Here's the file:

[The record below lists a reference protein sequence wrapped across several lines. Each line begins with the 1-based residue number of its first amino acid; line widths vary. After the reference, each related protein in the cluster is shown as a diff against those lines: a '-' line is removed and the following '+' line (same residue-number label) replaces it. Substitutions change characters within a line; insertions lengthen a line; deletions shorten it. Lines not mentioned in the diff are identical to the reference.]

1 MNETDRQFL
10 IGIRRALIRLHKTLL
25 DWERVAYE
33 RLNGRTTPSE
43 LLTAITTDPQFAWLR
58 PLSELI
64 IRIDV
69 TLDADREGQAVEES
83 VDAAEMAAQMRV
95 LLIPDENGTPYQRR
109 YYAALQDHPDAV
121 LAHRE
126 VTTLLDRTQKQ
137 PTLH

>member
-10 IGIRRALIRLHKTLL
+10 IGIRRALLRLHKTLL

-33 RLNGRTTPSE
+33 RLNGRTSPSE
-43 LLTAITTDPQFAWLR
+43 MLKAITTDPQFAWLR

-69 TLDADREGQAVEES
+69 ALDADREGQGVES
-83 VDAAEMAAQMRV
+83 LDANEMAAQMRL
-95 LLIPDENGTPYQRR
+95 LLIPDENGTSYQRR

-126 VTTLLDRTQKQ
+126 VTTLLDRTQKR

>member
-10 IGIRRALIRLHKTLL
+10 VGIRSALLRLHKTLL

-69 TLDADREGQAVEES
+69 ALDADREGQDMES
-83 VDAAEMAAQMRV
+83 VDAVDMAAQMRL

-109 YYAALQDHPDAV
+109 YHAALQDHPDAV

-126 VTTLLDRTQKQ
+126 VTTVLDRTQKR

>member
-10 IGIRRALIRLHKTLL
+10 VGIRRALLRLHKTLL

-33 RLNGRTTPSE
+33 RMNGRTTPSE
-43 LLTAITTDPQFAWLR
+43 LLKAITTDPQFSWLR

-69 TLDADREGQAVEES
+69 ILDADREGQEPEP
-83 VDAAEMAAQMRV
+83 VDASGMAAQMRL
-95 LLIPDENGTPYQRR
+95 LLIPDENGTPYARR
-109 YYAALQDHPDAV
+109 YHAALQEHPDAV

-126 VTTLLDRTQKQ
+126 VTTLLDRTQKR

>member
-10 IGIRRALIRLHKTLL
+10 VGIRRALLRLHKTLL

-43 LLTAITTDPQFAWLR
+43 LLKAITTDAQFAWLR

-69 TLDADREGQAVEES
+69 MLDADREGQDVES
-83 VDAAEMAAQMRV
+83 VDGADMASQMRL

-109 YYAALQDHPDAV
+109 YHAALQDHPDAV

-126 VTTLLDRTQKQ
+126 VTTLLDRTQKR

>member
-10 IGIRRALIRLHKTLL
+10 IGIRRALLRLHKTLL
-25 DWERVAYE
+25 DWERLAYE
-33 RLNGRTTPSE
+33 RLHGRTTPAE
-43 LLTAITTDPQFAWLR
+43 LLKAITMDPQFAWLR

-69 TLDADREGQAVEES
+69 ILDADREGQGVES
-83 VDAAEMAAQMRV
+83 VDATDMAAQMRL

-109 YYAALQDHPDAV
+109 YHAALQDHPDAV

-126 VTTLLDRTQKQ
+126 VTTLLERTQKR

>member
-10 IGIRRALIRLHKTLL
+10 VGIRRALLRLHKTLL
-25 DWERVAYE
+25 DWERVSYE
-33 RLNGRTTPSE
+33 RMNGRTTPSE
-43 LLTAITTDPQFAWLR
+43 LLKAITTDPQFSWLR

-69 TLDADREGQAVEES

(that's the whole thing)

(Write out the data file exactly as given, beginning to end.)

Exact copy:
[The record below lists a reference protein sequence wrapped across several lines. Each line begins with the 1-based residue number of its first amino acid; line widths vary. After the reference, each related protein in the cluster is shown as a diff against those lines: a '-' line is removed and the following '+' line (same residue-number label) replaces it. Substitutions change characters within a line; insertions lengthen a line; deletions shorten it. Lines not mentioned in the diff are identical to the reference.]

1 MNETDRQFL
10 IGIRRALIRLHKTLL
25 DWERVAYE
33 RLNGRTTPSE
43 LLTAITTDPQFAWLR
58 PLSELI
64 IRIDV
69 TLDADREGQAVEES
83 VDAAEMAAQMRV
95 LLIPDENGTPYQRR
109 YYAALQDHPDAV
121 LAHRE
126 VTTLLDRTQKQ
137 PTLH

>member
-10 IGIRRALIRLHKTLL
+10 IGIRRALLRLHKTLL

-33 RLNGRTTPSE
+33 RLNGRTSPSE
-43 LLTAITTDPQFAWLR
+43 MLKAITTDPQFAWLR

-69 TLDADREGQAVEES
+69 ALDADREGQGVES
-83 VDAAEMAAQMRV
+83 LDANEMAAQMRL
-95 LLIPDENGTPYQRR
+95 LLIPDENGTSYQRR

-126 VTTLLDRTQKQ
+126 VTTLLDRTQKR

>member
-10 IGIRRALIRLHKTLL
+10 VGIRSALLRLHKTLL

-69 TLDADREGQAVEES
+69 ALDADREGQDMES
-83 VDAAEMAAQMRV
+83 VDAVDMAAQMRL

-109 YYAALQDHPDAV
+109 YHAALQDHPDAV

-126 VTTLLDRTQKQ
+126 VTTVLDRTQKR

>member
-10 IGIRRALIRLHKTLL
+10 VGIRRALLRLHKTLL

-33 RLNGRTTPSE
+33 RMNGRTTPSE
-43 LLTAITTDPQFAWLR
+43 LLKAITTDPQFSWLR

-69 TLDADREGQAVEES
+69 ILDADREGQEPEP
-83 VDAAEMAAQMRV
+83 VDASGMAAQMRL
-95 LLIPDENGTPYQRR
+95 LLIPDENGTPYARR
-109 YYAALQDHPDAV
+109 YHAALQEHPDAV

-126 VTTLLDRTQKQ
+126 VTTLLDRTQKR

>member
-10 IGIRRALIRLHKTLL
+10 VGIRRALLRLHKTLL

-43 LLTAITTDPQFAWLR
+43 LLKAITTDAQFAWLR

-69 TLDADREGQAVEES
+69 MLDADREGQDVES
-83 VDAAEMAAQMRV
+83 VDGADMASQMRL

-109 YYAALQDHPDAV
+109 YHAALQDHPDAV

-126 VTTLLDRTQKQ
+126 VTTLLDRTQKR

>member
-10 IGIRRALIRLHKTLL
+10 IGIRRALLRLHKTLL
-25 DWERVAYE
+25 DWERLAYE
-33 RLNGRTTPSE
+33 RLHGRTTPAE
-43 LLTAITTDPQFAWLR
+43 LLKAITMDPQFAWLR

-69 TLDADREGQAVEES
+69 ILDADREGQGVES
-83 VDAAEMAAQMRV
+83 VDATDMAAQMRL

-109 YYAALQDHPDAV
+109 YHAALQDHPDAV

-126 VTTLLDRTQKQ
+126 VTTLLERTQKR

>member
-10 IGIRRALIRLHKTLL
+10 VGIRRALLRLHKTLL
-25 DWERVAYE
+25 DWERVSYE
-33 RLNGRTTPSE
+33 RMNGRTTPSE
-43 LLTAITTDPQFAWLR
+43 LLKAITTDPQFSWLR

-69 TLDADREGQAVEES